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Kitzmiller v. Dover Area School District

Trial transcript: Day 12 (October 19), PM Session, Part 1


THE COURT: Be seated, please. All right, good afternoon to all. We continue with Mr. Rothschild's cross examination.



Q. Good afternoon, Professor Behe.

A. Good afternoon, Mr. Rothschild.

Q. Let's go on to immune system. That's another biochemical system that you argued in Darwin's Black Box and you argue in your testimony is irreducibly complex, is that correct?

A. Yes.

Q. And I'm correct in understanding that you have not written any peer reviewed articles in scientific journals arguing that the immune system is in fact irreducibly complex?

A. No. My argument is in my book, that's right.

Q. And nobody else has written any articles in peer reviewed scientific journals arguing that the immune system is irreducibly complex?

A. Nobody has used those terms, but there are articles which speak of the requirement for multiple parts.

Q. They discuss what the immune system is comprised of?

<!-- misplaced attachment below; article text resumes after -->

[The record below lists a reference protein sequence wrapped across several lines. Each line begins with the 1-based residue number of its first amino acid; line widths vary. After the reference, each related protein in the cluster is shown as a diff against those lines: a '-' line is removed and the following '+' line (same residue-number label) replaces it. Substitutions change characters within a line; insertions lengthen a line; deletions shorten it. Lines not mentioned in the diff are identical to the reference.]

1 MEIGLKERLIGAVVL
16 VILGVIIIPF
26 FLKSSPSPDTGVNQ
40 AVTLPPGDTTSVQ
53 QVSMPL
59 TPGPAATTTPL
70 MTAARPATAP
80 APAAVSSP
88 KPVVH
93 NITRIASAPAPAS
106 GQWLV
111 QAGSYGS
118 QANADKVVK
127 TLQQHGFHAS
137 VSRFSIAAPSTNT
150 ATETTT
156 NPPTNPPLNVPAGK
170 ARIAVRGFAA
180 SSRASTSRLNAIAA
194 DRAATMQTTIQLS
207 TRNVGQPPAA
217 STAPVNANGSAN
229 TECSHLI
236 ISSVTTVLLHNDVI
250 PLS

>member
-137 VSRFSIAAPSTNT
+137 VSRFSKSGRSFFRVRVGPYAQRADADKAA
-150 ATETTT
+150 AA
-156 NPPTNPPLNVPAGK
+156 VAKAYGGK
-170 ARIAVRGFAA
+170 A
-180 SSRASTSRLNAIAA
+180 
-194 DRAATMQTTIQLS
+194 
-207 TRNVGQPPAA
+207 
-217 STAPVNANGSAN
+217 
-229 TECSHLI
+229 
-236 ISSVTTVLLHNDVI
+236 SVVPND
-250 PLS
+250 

A. Yes, in terms of it needing different several different parts.

Q. But those are not articles that argue for the irreducible complexity of or do not argue that the immune system can't evolve because it is irreducibly complex?

A. No, they don't argue that.

Q. Similarly you have not written any articles in peer reviewed scientific journals arguing that the immune system is intelligently designed?

A. Yes. Similarly that argument is in my book, so no, I didn't do it in peer reviewed articles.

Q. And nobody else has either?

A. That's correct.

Q. Is it the case that the AIDS virus is irreducibly complex?

A. I think that's something that would have to be argued on the basis of the evidence.

Q. You don't have a position on that?

A. No, I don't.

Q. What about anthrax?

A. I don't on that either.